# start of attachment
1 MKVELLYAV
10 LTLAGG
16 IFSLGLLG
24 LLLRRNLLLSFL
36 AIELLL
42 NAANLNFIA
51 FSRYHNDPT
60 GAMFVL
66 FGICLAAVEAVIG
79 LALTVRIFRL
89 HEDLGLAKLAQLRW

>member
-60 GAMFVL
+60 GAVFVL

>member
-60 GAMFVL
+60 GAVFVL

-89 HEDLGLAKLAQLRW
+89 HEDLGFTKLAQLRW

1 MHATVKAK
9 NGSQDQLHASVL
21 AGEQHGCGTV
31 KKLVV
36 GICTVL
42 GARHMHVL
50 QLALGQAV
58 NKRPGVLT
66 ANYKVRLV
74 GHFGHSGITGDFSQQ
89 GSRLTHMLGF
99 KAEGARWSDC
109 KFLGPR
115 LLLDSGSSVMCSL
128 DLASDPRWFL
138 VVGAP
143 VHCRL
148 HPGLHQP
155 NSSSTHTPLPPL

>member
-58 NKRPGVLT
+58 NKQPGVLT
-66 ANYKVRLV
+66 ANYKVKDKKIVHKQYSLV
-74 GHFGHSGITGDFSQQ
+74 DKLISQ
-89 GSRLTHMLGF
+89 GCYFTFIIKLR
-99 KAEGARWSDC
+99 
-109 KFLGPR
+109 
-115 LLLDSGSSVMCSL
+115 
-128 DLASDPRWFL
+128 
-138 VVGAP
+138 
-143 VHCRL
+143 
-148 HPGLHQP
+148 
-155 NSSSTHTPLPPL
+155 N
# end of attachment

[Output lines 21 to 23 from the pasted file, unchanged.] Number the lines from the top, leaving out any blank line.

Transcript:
9 NGSQDQLHASVL
21 AGEQHGCGTV
31 KKLVV